Click here to download

Food, culture and the city. Consumptions and food retail in the gentrification of Stokes Croft
Journal Title: STORIA URBANA  
Author/s: Nico Bazzoli 
Year:  2019 Issue: 164 Language: Italian 
Pages:  24 Pg. 35-58 FullText PDF:  374 KB
DOI:  10.3280/SU2019-164003
(DOI is like a bar code for intellectual property: to have more infomation:  clicca qui   and here 


Consumption has often been used as analytical lens for the interpretation of spatial, economic and social processes related to gentrification. Indeed, within the post-Fordist society, changes in consumption patterns find a specific relationship with the class dimension of urban change, showing a connection with the transformation of the commercial landscape and its effects on the mechanisms of social distinction, the dynamics of socialization and the emergence of potential inequalities between social groups. Food consumption, in particular, has acquired growing importance in defining social identities and tends to be recognised as a means of social positioning characterized by belongings and barriers. This work is based on a qualitative research which investigates the gentrification process of the "cultural" neighbourhood of Stokes Croft in Bristol (UK). Focusing on food consumption, the paper aims to shed light on the interactions between commercial change, social identity and social class within the gentrification process of the place, paying particular attention in reporting consumption and social inequalities may arise among different population groups. Keywords: gentrification, consumptions, identity, social class, food, Bristol.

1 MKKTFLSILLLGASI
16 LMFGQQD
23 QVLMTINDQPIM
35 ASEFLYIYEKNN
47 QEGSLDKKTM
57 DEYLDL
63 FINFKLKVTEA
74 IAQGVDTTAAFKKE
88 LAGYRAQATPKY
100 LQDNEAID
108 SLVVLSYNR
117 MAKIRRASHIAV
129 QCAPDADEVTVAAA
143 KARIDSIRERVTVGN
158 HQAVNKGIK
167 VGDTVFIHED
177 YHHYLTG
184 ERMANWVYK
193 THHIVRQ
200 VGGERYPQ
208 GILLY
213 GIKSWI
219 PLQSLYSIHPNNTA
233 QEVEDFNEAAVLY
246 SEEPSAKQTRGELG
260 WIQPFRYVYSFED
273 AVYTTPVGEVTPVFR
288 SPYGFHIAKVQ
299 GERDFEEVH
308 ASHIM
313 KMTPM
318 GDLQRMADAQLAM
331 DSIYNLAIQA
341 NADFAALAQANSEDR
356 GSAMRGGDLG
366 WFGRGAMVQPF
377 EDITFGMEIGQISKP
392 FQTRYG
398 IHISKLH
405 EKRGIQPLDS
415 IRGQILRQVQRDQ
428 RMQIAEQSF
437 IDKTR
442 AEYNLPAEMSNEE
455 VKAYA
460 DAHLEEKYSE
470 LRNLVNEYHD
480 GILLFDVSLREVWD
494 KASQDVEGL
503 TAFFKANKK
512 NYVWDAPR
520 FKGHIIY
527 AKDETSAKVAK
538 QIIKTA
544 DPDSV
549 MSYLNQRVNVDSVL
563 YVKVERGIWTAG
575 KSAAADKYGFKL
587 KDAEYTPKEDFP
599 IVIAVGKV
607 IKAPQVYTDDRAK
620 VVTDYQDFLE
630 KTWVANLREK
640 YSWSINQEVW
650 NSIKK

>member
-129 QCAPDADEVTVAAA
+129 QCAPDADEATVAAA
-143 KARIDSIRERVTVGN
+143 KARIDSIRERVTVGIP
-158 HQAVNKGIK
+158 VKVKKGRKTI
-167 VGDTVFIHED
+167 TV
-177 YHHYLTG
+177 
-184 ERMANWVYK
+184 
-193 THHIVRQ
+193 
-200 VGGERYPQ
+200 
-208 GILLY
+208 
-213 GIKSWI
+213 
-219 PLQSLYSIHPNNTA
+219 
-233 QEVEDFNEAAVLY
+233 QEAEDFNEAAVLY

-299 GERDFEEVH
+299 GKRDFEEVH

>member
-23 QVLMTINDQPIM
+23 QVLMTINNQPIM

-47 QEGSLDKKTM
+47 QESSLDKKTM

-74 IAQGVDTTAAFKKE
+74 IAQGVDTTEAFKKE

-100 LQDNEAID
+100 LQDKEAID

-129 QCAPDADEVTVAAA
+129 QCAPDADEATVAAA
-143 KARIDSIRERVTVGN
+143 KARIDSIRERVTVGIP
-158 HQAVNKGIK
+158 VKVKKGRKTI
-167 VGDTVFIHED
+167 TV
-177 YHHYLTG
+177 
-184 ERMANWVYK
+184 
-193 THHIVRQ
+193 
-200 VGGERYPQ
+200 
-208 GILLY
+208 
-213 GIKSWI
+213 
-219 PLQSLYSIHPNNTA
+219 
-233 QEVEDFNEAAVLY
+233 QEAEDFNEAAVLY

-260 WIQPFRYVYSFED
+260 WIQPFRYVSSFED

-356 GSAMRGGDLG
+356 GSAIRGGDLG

Keywords: Gentrification Consumi, Identità, Classe sociale, Cibo

Nico Bazzoli, Food, culture and the city. Consumptions and food retail in the gentrification of Stokes Croft in "STORIA URBANA " 164/2019, pp. 35-58, DOI:10.3280/SU2019-164003

   

FrancoAngeli is a member of Publishers International Linking Association a not for profit orgasnization wich runs the CrossRef service, enabing links to and from online scholarly content